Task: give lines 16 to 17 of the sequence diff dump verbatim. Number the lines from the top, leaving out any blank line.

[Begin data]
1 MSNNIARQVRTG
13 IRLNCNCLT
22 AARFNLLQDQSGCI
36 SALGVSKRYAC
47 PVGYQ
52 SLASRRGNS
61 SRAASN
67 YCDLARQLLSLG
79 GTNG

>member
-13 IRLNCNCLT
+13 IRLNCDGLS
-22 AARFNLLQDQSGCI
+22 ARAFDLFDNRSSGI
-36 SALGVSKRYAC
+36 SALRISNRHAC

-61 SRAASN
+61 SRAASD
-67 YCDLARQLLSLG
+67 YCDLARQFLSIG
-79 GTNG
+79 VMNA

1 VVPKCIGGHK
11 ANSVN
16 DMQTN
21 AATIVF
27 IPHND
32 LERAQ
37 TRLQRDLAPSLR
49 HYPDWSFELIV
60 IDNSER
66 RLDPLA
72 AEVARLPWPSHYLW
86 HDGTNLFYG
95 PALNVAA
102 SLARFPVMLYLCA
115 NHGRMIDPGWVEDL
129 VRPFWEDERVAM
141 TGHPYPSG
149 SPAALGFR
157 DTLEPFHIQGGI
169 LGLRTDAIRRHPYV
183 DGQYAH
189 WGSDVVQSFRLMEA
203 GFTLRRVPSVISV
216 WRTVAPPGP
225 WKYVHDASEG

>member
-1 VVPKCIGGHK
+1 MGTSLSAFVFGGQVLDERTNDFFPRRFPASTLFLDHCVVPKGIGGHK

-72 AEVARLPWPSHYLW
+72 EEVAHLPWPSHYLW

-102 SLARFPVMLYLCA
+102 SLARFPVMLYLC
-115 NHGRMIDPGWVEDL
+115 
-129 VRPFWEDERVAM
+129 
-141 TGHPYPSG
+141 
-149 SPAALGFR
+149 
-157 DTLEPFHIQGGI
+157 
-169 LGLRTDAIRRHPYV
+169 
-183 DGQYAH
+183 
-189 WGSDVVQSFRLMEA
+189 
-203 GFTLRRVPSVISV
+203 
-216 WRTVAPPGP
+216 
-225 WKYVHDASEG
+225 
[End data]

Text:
+36 SALRISNRHAC

-61 SRAASN